Alaska Planning, Round Two

In anticipation of the Alaska trip, I read Nancy Lord’s Green Alaska last month. July hit at about the same time I cracked upon John McPhee’s 438-page opus on the last frontier, titled Into the Country. It’s taken me the entire month to get through it (busy!) but it was worth the commitment. I’m packing 2 Scott Russell Sanders books and Home Ground by Barry Lopez (if it arrives in time).

Meantime, Compton writes from Anchorage: “I’ll be in Juneau while you’re here, but you can stay in my apartment and use my car.” A native Alaskan, Compton and I played rugby together at Whitman College. I remember her telling me stories about how it took 4 days just to get home for winter break. If she took the Alaska State Marine Highway, it took a week. Now she lives in an apartment in Anchorage. She sends details about the spare key, the landlord, and her mother nearby who lives in a century old log cabin formerly owned by a state senator.

When I ask for tips on the best way to get from the Anchorage airport to her place, Compton writes: “Chat it up on the airplane, there’s always someone over-eager to brag about all they know about this State and how long they’ve lived here and if you play Amazed and Awestruck, you could potentially score a ride. Look for the lonely, bearded ones.”

“I’m not going to Alaska to meet anybody,” I write her back. “But thanks for the tip and of course, a place to stay. We can go to Seward on the tail end of my trip when you’re done with work.”

Next up, I call Bill and Susan’s friend Mike in Anchorage. He’s the one who “won’t propose to me” and “works 100 hours a week then goes off into the bush for a while.” He answers the phone all business and brow: “This is Michael.” When I introduce myself his tone softens. “Yes, I know who you are.” Then he asks how Bill and Susan are.

“I live a lifestyle that doesn’t require a vehicle,” he says. “It just a choice I have made…But there are plenty of hikes we can do around Anchorage that are just off the #7 bus line, for instance.”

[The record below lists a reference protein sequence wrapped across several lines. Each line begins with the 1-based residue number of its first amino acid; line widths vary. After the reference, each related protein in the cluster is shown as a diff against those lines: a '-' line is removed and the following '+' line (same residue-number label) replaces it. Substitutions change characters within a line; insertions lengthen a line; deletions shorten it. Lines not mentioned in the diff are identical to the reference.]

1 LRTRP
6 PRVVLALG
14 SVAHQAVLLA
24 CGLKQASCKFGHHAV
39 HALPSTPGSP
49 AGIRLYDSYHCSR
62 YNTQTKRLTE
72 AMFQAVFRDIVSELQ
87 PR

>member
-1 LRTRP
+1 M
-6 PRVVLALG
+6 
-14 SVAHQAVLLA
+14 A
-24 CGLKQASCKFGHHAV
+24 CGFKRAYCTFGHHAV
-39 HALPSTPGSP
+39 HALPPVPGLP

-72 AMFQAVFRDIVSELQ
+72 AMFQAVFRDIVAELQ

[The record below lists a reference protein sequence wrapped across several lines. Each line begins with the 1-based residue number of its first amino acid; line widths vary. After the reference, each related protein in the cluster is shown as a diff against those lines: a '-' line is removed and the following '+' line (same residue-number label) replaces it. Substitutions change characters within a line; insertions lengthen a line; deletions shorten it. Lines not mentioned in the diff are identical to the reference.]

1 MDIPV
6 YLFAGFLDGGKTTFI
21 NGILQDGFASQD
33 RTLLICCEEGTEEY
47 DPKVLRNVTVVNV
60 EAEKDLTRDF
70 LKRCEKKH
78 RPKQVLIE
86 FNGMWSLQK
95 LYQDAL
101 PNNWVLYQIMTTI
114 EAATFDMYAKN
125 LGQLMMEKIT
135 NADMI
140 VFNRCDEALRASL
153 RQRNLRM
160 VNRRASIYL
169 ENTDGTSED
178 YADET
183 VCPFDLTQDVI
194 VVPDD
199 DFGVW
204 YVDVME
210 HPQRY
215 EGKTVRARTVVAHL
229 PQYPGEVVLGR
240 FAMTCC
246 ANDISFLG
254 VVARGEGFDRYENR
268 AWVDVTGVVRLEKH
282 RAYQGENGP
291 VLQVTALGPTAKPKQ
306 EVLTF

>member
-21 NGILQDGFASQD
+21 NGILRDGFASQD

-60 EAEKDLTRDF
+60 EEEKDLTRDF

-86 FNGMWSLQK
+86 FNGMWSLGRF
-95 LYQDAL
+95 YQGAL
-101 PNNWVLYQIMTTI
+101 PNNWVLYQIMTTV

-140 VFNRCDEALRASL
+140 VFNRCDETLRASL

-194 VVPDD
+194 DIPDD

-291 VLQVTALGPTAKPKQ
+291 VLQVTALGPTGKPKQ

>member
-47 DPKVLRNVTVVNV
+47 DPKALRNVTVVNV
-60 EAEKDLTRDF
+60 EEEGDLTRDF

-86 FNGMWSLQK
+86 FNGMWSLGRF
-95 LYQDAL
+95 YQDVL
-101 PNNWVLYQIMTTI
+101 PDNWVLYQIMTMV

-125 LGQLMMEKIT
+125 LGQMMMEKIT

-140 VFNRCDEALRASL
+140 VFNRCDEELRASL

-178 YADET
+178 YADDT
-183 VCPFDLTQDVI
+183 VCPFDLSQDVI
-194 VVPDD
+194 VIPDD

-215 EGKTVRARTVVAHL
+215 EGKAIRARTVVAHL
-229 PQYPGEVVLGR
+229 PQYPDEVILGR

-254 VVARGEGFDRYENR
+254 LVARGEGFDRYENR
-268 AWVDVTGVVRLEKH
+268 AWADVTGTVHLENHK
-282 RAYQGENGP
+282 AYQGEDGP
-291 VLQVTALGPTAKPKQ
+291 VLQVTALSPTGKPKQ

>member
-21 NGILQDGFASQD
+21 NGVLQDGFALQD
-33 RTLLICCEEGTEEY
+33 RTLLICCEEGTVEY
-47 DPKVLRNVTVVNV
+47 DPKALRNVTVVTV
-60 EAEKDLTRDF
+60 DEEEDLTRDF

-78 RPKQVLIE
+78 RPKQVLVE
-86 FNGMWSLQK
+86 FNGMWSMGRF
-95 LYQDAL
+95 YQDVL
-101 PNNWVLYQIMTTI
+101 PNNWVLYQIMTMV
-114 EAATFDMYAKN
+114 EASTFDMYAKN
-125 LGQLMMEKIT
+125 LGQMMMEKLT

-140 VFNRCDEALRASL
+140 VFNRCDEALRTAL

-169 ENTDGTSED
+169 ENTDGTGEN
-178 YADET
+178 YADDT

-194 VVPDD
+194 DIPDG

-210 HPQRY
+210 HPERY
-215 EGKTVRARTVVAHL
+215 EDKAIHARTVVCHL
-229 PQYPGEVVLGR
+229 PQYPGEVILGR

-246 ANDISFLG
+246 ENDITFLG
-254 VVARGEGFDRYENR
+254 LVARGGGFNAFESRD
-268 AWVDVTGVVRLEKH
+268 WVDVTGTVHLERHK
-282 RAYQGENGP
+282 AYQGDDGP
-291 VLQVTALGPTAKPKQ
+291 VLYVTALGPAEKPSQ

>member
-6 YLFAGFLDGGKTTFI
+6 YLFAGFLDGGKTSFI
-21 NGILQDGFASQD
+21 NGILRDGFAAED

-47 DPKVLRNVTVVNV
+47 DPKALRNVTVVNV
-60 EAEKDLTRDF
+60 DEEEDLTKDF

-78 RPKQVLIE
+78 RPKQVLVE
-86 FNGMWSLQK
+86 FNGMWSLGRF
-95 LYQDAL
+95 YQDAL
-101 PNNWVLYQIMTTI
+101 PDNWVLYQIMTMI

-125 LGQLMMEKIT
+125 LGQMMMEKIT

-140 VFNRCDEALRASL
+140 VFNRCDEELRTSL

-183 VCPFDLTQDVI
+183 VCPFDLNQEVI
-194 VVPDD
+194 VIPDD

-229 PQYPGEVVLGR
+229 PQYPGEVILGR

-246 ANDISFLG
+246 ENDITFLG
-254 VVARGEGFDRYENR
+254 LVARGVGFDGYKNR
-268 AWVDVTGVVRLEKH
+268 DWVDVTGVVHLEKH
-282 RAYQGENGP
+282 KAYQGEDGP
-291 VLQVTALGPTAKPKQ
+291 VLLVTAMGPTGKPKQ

I’m thinking of the Alaska Pipeline. I’m thinking of the Exxon-Valdez oil spill. I’m thinking that not driving a car because of its oil consumption in Alaska is almost like not drinking coffee in the Guatemalan highlands. I’m thinking about all of this when he asks what kind of hiking I had in mind.

“I’m just as happy to walk off the plane at noon on Monday and start hiking,” I say. I mean it. He laughs.

“Let’s meet for lunch and we’ll go from there,” he says. “I don’t own a cell phone.”

“Me neither,” I say. “Except I charged a Tracfone for the trip because nobody that I stay with anymore has land lines.”

“Exactly,” he says.

“What about night hiking?” I ask. “Or some day hikes up around Talkeetna?”

“I’d be up for that. The night hiking is best depending on what phase the moon is in.”

“Exactly,” I say.

Next, I call Keith in Talkeetna. It’s well past dark on Fork Mountain and the barred owls are hooting, but in central Alaska it’s just barely suppertime. Yes, Keith has gear I can borrow. Yes, there is a couch, a backyard, and a guest room. Yes, I can come alone or bring somebody with me. Yes, he has friends visiting at the same time I want to be north of the city and we can all hike together. Yes, he recommends Denali but only certain part. Yes, the day trip on the train is worthwhile. Yes, the mountains east of Talkeenta are less populated and much closer than Denali.

Next up, a Facebook break…where I see that my dear from Jon from AmeriCorps is currently stationed with the Forest Service in Ketchikan. “I work in the field all week but have long weekends off. Let me know and I’ll come to the city so we can meet up,” he writes. The coincidence is uncanny…Jon and I hiked together years ago all over the high peaks of the Adirondacks, living in old cabins in the middle of a 6 million acre park at the end of a six-mile long lake. I still tell the story of the day he got so many black fly bites that he was effectively poisoned for 48-hours.

I sign off line and the phone rings. It’s my uncle—mom’s youngest brother. “Look,” he says. “I want some Alaska big man t-shirt or something. Something with the artwork on it.” This, from my uncle who has traveled to the far corners of the globe for business, yet never gotten to go to Alaska. As we speak, he’s sitting in terminal C of the Cleveland airport and a restaurant employee there has just recognized him and given him a high five. This, from my uncle who has sent me gifts from multiple continents, written me letters in Spanish, and survived a hostage hold up in Mexico City. You can bet I’ll buy him a shirt from Alaska!

“And go meet some Alaskan men,” he says. “You know what I mean.”

“I’m not going to Alaska to meet anybody,” I say.

“You know we share this common bond. I think we’re the only ones in the entire [FAMILY NAME] who were single into our thirties. So…Go have some fun. Have fun more than once.”

“Ok, but I’m going there to hike and to write,” I say.

“And to have fun.”

“Yes, to have fun. And buy an Alaska big man t-shirt. Right?”


I’ve only sketched out a few days of my journey so far and already I’m worried that 17 days won’t be enough.

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